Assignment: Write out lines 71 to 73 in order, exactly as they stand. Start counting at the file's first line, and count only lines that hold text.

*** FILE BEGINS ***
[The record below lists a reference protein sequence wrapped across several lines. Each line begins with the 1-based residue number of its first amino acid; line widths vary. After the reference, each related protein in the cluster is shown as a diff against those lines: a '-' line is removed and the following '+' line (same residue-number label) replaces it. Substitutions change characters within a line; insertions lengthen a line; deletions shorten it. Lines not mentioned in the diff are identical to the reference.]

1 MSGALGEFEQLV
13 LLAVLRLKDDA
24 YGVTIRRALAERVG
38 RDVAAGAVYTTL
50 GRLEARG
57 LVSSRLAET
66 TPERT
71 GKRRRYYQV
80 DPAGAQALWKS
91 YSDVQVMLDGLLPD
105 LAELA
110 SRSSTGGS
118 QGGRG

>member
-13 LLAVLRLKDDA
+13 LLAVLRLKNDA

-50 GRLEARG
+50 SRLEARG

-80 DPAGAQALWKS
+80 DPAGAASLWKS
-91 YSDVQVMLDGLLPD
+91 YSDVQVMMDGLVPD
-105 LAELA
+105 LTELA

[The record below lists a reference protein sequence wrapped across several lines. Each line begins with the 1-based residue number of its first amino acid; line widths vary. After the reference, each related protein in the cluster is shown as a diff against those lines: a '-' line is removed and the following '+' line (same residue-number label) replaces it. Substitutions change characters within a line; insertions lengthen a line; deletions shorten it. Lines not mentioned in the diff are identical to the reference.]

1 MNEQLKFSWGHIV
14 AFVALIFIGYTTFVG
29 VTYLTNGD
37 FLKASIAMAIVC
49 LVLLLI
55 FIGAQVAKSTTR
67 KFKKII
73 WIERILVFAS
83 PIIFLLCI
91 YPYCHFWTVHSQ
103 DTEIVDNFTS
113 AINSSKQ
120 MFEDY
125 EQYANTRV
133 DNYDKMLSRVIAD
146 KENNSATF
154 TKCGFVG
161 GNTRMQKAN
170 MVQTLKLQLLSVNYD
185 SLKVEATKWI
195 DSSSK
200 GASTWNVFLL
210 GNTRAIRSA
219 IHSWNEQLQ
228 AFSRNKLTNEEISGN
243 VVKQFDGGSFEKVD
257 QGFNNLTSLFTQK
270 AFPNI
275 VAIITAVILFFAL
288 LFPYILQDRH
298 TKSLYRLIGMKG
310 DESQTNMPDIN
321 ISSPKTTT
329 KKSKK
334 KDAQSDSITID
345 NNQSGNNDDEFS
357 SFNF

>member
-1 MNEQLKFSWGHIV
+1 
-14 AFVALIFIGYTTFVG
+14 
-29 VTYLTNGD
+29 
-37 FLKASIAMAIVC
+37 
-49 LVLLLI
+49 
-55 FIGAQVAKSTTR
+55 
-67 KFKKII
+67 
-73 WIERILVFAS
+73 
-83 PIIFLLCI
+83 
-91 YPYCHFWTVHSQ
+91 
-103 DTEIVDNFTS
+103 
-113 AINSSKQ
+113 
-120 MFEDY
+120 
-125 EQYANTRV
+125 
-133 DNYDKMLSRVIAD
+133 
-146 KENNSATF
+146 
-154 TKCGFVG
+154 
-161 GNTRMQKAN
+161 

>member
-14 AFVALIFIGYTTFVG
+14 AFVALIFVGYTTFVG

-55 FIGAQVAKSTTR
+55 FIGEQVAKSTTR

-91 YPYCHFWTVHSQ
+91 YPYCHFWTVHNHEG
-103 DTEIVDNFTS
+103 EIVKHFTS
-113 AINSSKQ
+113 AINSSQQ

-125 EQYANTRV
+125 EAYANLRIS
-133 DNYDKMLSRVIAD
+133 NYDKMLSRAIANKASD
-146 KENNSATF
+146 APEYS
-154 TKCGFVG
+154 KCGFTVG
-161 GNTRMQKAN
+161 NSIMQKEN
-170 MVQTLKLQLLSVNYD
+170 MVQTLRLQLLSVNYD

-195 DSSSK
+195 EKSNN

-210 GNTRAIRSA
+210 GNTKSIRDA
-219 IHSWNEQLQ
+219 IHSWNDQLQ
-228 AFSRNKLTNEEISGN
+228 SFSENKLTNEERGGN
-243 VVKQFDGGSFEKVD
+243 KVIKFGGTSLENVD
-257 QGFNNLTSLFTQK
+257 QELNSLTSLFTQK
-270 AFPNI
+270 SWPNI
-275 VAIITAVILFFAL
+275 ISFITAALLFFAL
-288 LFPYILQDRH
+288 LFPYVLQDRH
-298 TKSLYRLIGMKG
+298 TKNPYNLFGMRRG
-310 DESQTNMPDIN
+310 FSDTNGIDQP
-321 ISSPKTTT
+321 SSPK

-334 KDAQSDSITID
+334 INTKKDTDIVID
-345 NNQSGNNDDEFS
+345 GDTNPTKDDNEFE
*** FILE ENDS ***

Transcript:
-37 FLKASIAMAIVC
+37 
-49 LVLLLI